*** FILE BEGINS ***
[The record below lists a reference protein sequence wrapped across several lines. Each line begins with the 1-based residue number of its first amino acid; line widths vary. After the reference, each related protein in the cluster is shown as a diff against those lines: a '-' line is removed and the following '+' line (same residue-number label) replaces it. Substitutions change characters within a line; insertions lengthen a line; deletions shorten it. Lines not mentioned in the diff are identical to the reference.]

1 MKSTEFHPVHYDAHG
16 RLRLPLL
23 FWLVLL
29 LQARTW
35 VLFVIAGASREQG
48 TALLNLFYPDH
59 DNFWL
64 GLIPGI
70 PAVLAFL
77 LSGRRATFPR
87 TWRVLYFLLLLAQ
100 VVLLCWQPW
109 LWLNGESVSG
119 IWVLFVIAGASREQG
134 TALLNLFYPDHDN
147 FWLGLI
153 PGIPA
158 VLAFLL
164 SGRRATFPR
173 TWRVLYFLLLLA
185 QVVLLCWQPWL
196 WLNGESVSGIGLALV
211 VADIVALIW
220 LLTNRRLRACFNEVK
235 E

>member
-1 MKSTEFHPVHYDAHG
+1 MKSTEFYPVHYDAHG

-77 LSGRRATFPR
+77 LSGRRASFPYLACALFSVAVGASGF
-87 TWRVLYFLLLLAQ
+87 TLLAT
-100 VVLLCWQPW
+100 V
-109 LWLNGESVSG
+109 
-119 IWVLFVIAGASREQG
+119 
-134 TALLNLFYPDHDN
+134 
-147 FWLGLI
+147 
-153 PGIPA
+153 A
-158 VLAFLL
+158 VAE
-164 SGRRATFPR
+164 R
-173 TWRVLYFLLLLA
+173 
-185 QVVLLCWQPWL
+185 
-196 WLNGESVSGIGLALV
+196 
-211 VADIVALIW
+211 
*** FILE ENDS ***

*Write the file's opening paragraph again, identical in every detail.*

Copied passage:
[The record below lists a reference protein sequence wrapped across several lines. Each line begins with the 1-based residue number of its first amino acid; line widths vary. After the reference, each related protein in the cluster is shown as a diff against those lines: a '-' line is removed and the following '+' line (same residue-number label) replaces it. Substitutions change characters within a line; insertions lengthen a line; deletions shorten it. Lines not mentioned in the diff are identical to the reference.]